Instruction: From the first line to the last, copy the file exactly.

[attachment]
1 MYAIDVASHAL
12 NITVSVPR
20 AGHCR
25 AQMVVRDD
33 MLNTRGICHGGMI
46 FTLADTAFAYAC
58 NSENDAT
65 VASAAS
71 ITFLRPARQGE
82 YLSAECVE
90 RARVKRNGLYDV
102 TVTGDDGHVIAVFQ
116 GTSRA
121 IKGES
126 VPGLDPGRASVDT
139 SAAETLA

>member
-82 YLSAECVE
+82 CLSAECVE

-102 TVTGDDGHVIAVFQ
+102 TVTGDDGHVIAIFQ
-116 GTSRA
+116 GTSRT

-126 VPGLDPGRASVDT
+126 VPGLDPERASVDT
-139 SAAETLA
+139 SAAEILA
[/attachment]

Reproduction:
1 MYAIDVASHAL
12 NITVSVPR
20 AGHCR
25 AQMVVRDD
33 MLNTRGICHGGMI
46 FTLADTAFAYAC
58 NSENDAT
65 VASAAS
71 ITFLRPARQGE
82 YLSAECVE
90 RARVKRNGLYDV
102 TVTGDDGHVIAVFQ
116 GTSRA
121 IKGES
126 VPGLDPGRASVDT
139 SAAETLA

>member
-82 YLSAECVE
+82 CLSAECVE

-102 TVTGDDGHVIAVFQ
+102 TVTGDDGHVIAIFQ
-116 GTSRA
+116 GTSRT

-126 VPGLDPGRASVDT
+126 VPGLDPERASVDT
-139 SAAETLA
+139 SAAEILA